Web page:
Street Fighter II: The World Warrior (ストリートファイターⅡ -The World Warrior-) is a competitive fighting game originally released for the arcades in 1991. It is the second entry in the Street Fighter series and the arcade sequel to the original Street Fighter released in 1987. It was Capcom's fourteenth title that ran on the CP System arcade hardware. Street Fighter II improved upon the many concepts introduced in the first game, including the use of command-based special moves and a six-button configuration, while offering players a selection of multiple playable characters, each with their own unique fighting style.
The success of Street Fighter II is credited for starting the fighting game boom during the 1990s which inspired other game developers to produce their own fighting game franchises, popularizing the genre. Its success led to a sub-series of updated versions (see below), each offering additional features and characters over previous versions, as well as several home versions. In 1993, sales of Street Fighter II exceeded $1.5 billion in gross revenues, and by 1994, the game had been played by at least 25 million Americans in homes and arcades. The video game console ports to
A hi-top fade is a style of haircut where hair on the sides is cut off or kept very short and hair on the top of the head is very long (in contrast, a low fade is when hair on the top is kept shorter). The hi-top has been a trend symbolizing the Golden Era of hip hop and urban contemporary music during the late 1980s and the early 1990s. The hi-top fade was common among young African Americans between 1986 to 1993 and to a lesser extent in the mid-1990s (1994-1996). The style fell completely out of fashion by 1997.
In the hip hop community throughout the mid-1980s, young African-Americans leaned towards Jheri curls or simple haircuts without tapers or fades of any sort.
In 1986, rappers like Schooly D and Doug E. Fresh had the first, somewhat developed, styles of the hi-top fade in hip hop. However, their hairstyles lacked the geometric precision that characterized the more modern hi-top fade styles. In the hip-hop community, one of the first public appearances of the more modern hi-top fade hairstyles was in the "Tramp" video by Salt-N-Pepa, released early in 1987. In this video, the dancers could be seen with this hairstyle. They can be also seen dancing in a 'New Jack Swing'
Saved by the Bell is an American television sitcom that aired between 1989 and 1993. The series is a retooled version of the 1988 series Good Morning, Miss Bliss, which was itself later folded into the backstory of Saved by the Bell. The TV series followed the exploits of several students, along with their principal, at the fictional "Bayside High School." During each season the series represented a full academic year of high school for the students, plus summer vacations, ending with their graduation. The sitcom name is an idiom for being "saved" by a school bell ringing, when a student is unprepared to answer a question asked near the end of a classroom period.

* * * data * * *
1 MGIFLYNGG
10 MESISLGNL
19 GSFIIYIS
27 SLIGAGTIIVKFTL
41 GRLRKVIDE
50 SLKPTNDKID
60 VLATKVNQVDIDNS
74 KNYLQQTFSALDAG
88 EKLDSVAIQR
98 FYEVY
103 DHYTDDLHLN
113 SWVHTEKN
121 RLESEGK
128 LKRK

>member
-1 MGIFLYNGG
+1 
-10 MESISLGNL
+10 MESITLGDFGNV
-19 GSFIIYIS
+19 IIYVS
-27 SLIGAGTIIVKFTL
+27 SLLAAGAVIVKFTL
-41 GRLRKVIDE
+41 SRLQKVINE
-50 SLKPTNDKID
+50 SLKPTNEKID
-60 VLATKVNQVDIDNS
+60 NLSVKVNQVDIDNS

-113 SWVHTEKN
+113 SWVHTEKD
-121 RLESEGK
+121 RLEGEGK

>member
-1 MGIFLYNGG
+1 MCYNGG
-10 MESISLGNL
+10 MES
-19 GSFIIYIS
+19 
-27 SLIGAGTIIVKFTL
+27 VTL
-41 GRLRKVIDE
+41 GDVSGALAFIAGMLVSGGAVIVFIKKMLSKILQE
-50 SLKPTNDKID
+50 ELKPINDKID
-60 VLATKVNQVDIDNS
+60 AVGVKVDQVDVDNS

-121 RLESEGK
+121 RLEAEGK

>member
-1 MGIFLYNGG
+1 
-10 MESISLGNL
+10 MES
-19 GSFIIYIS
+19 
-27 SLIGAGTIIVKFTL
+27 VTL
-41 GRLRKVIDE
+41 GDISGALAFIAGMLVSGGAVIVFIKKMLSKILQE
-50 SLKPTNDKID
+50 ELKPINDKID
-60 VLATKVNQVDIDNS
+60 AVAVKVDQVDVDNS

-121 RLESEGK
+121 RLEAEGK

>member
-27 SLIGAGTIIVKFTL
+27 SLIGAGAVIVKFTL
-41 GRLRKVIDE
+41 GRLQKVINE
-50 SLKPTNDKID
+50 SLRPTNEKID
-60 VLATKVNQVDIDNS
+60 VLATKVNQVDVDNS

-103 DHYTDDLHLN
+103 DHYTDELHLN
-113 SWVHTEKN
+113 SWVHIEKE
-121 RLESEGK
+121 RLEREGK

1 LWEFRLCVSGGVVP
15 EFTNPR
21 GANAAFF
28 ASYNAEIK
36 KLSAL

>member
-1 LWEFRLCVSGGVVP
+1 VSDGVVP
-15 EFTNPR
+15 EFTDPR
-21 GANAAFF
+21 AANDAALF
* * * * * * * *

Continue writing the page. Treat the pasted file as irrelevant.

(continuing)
The show stars Mark-Paul Gosselaar, Dustin Diamond, Lark Voorhies, and Dennis Haskins, who appeared in Good Morning, Miss Bliss, as well as Tiffani-Amber Thiessen, Elizabeth Berkley, and Mario Lopez, who joined the cast for Saved by the Bell. The show brought fame to the cast members and launched most of their careers. However, some of them struggled with typecasting for many years after the series ended.
The show often incorporated dramatic elements into episodes by dealing with real teen social issues, such as
A bowl cut, also known as a pot haircut, a helmet haircut or a mushroom cut, is a haircut where the hair is cut short on the sides and back and looking as though someone put a bowl on the head and cut off all the visible hair. A bowl cut is also known for being a cheap and easy haircut often sported by children.
The most well known bowl cut belongs to Moe Howard, who wore it as part of his "Three Stooges" persona until his death from lung cancer in June, 1975.
Historically this haircut was popular among common people of various nationalities as an easy and relatively neat cut by a non-professional. Indeed, it was done by putting a cooking pot of a fit size to the level of ears, and all hair below the rim was cut or even shaven off. In some cultures it was a normal type of haircut. In other cultures the bowl cut was viewed as an attribute of wealth, signifying that the wearer could afford to visit a barber. The bowl cut is quite common among the Amish, and is also seen among some indigenous tribes such as the Yanomamo.
From the late twentieth century on, the haircut resurfaced as a counterculture style credited to the Beatles' moptop hairstyles and the Ramones' early stylized bowl
Hypercolor was a line of clothing, mainly T-shirts and shorts, that changed color with heat.
They were manufactured by Generra Sportswear Company of Seattle and marketed in the United States as Generra Hypercolor or Generra Hypergrafix and outside the US as Global Hypercolor. They contained a thermochromic (temperature sensitive) pigment made by Matsui Shikiso Chemical of Japan, that changed between two colors – one when cold, one when warm. The shirts were produced with several color change choices beginning in 1991. The effect could easily be permanently damaged, particularly when the clothing was washed in hotter than recommended water, ironed, bleached or tumble-dried.
Generra Sportswear Co. had originally been founded as a men's sportswear distributor and importer in Seattle in 1980. The company was sold to Texas-based Farah Manufacturing Co. in 1984 and bought back by its founders in 1989. In 1986, the company added childrenswear and womenswear items to their portfolio. They struggled to meet the overwhelming demand for Hypercolor products. Between February and May 1991 they sold $50 million in Hypercolor garments. Generra went bankrupt due to mismanagement and fading demand